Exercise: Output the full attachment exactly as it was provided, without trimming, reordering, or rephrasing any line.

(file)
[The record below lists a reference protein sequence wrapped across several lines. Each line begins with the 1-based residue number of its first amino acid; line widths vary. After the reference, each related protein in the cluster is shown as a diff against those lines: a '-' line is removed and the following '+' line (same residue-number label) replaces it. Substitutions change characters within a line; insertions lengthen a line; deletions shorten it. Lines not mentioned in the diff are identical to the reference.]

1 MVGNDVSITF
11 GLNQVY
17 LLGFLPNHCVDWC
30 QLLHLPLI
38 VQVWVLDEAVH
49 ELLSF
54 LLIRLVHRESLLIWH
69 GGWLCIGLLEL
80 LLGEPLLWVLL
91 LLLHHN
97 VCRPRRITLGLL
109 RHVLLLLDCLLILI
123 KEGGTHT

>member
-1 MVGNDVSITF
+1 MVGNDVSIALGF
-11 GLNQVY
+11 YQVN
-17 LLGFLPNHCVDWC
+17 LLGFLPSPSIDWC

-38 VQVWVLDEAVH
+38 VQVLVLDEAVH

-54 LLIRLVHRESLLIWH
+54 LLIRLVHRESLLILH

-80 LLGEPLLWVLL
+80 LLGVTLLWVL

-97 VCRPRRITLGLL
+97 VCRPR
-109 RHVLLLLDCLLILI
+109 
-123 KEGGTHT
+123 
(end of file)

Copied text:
[The record below lists a reference protein sequence wrapped across several lines. Each line begins with the 1-based residue number of its first amino acid; line widths vary. After the reference, each related protein in the cluster is shown as a diff against those lines: a '-' line is removed and the following '+' line (same residue-number label) replaces it. Substitutions change characters within a line; insertions lengthen a line; deletions shorten it. Lines not mentioned in the diff are identical to the reference.]

1 MVGNDVSITF
11 GLNQVY
17 LLGFLPNHCVDWC
30 QLLHLPLI
38 VQVWVLDEAVH
49 ELLSF
54 LLIRLVHRESLLIWH
69 GGWLCIGLLEL
80 LLGEPLLWVLL
91 LLLHHN
97 VCRPRRITLGLL
109 RHVLLLLDCLLILI
123 KEGGTHT

>member
-1 MVGNDVSITF
+1 MVGNDVSIALGF
-11 GLNQVY
+11 YQVN
-17 LLGFLPNHCVDWC
+17 LLGFLPSPSIDWC

-38 VQVWVLDEAVH
+38 VQVLVLDEAVH

-54 LLIRLVHRESLLIWH
+54 LLIRLVHRESLLILH

-80 LLGEPLLWVLL
+80 LLGVTLLWVL

-97 VCRPRRITLGLL
+97 VCRPR
-109 RHVLLLLDCLLILI
+109 
-123 KEGGTHT
+123 